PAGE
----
Good Goth! mansions with turrets, cobwebs and bats, gilt and red velvet.
Goth's immediate statement is visual as much as musical. The dry ice is
essential, all-black vestments are de rigur, white-pan make-up an optional
but frequent extra.
It's all about mysticism, eastern tidbits and possible hallucinatory herbal
influences... Are they ever seen in daylight, are they the undead, have they
a taste for fresh blood? Probably not, but it just goes to show how
deceptive looks can be.
Goth roots rest firmly in early 70's progressive rock, Zeppelin were the prime
exponents, founders and purveyors of hard heavy riffs temepered with Moroccan Roll.
Deep Purple, Curved Air, Moody Blues, Black Sabbath, Jethro Tull, Grand Funk Railroad,
Emerson Lake and Palmer and The James Gang added 12-string guitars, rockin' bass riffs,
woodwind instuments and exotic percussion. Tablas and sitars, violins and flutes.
Rock would never be the same again.
The antidotes to vapid, trashy three-minute throwaway pop singles sung by squeaky-clean
Abba's were 15 minute grand opuses. Intelligent well-crafted rock to counter Tin
Pan Alley's gooey output. Boy Meets Girl just wasn't satisfying to shipwrecked conquistadors
or Black Nights in White Satin. Rich orchestral sounds abounded, they made the
drums sound like Misty Mountains.
The anti-commerciality ironically became a thriving business, thoses that lived through it
became stadium bands, early beliefs altered as platinum albums flooded in. They became
dinosaurs, but the dinosaurs weren't really extinct...
Punk reared it's ugly head and in the same way rejected bland, `meaningless` pop. Radio
One would never be the same again, the kids were alright, the music went back to the streets
where it belomged. Some of these bands moved on, metamorphosised and learned their instruments.
Like a phoenix rising from the ashes, the Goth spirit returned within the decade. Back in force
it's planted as firmly as ever.
Whatever the implication of the word Goth, some bands who fall without a doubt into the category
are surprisingly unwilling to recognise their influences. But we know you only have to look and
listen, come on guys, your roots are showing.
What's it all about then, this Goth stuff, and where did it come from? Music bizz pundits who
really ought to know better point fingers at the recent crop of gothists, but I'd like to suggest
that the spirit of goth goes back a veery long way indeed. Goth is all about an atmosphere you
could cut with a knife, and not just because of the excess of dry-ice. It's Bela Lugosi haunting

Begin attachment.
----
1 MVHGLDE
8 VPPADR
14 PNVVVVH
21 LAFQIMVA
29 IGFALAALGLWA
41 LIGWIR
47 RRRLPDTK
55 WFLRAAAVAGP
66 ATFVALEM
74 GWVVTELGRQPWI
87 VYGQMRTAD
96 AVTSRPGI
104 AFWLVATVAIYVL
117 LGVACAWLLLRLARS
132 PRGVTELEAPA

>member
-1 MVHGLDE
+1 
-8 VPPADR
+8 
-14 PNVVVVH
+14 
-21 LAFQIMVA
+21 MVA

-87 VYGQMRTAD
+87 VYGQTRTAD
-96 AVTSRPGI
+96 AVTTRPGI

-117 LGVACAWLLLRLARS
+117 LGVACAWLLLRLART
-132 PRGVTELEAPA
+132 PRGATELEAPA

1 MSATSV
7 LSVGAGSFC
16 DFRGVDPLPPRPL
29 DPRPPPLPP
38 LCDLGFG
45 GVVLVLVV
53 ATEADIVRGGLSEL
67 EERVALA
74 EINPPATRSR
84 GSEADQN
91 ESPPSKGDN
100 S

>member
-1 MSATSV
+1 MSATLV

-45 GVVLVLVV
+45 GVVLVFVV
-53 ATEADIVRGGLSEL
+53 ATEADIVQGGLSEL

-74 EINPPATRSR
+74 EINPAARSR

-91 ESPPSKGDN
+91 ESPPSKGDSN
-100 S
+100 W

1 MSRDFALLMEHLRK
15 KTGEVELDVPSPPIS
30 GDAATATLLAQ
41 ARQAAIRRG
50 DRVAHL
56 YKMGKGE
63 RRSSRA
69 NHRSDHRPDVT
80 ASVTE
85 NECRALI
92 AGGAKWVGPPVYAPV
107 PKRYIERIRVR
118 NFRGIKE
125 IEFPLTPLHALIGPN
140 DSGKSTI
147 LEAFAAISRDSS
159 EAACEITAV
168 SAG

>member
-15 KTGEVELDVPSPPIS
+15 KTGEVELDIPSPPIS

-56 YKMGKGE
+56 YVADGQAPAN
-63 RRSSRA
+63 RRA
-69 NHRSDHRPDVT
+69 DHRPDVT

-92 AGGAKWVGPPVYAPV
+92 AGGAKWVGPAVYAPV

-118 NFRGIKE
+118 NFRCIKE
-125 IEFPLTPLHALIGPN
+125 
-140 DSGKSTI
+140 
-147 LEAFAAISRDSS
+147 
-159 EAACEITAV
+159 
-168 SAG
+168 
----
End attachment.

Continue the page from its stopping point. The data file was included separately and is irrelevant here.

a dark alley in the darkest hour just before dawn playing dungeons and dragons, the full Hammer
Horror imagery with the bass amp turned right up to 11.
Jimmy Page was a successful session player - did you know he contributed to tracks by The Stones,
Joe Cocker and even Donovan before leaving the Yardbirds in the summer of '68 to form Led Zeppelin?
He'd met John Paul Jones who was doing some arrangements for a Donovan album he was working on too.
Already technology was leading studio musicianship away from basic playing and into the realms of
multi-tracking and effects, underdeveloped as these may have been then.
Jimmy Page said at the time that he wanted Zep to be "raw and basic. That was the whole thing that
made the Yardbirds happen. To go into your own thing is fine, but it has to be a form of experimentation
that evolves from a basic sound that everyone else knows and can relate to." Now this isn't the time
or place to go into the meteoric rise and subsequent decline of the Zeps, but lest we forget, there's
hardly a band out there, and particulary those of the gothic persuasion, who if they're being really
honist acknowledge their debt to the band who penned "Kashmir" amoungst so much else.
Stadium rock self-sanitised and the dinosaur bands self-destructed, the goth spirit went under-ground,
resurfacing later in the 70's once the bands with a will to continue dropped the worst exesses of punk
and rediscovered music by the kids for the kids. No studio indulgences and pretentious live posturings,
bands like The Damned, Siouxsue and then The Bunnymen grew out of those heady days.
In neatly ironic twists Planty himself was oft spotted at Damned gigs and John Paul Jones as we all know
went on to produce The Mission. Small old world, innit!
So what does it take to make a goth album? This isn't a how to in five easy lessons, a truncated
linguaphone-course equivilant without the cassettes, just an aide ti spotting when it really is and when
you're being had. Essential of course are the quasi-oriental chords (hence the reference to `Kashmir'.
Listen and weep at the perfection of that one); exotic acoustic chords; heady, redolent strings. The
seminal goth albums of the early 80's were both released in 1981. `Heaven Up Here' by Echo and The Bunnymen,
and `Ju Ju' by Siouxsie and the Banshees. They're both packed to the gills with Eastern atmospherics and
dramatic tensions. Spooksville rules!
The Bunnymen lost their way and Siouxsie went pop paving the way and leaving the field clear for the 3rd
generation of gothsters. The Mission are the classic torchbearers, no compromise here, The Cult still
toy with goth, Balaam and the Angel are tinged with it, All About Eve like it, Fields of the Nephilim live
it, The Sisters of Mercy are it, and the Damned personify it.
It's really all about that evolution thet J. Page esquire referred to earlier. Ya see, the song does remain
pretty much the same.
Gothic Links -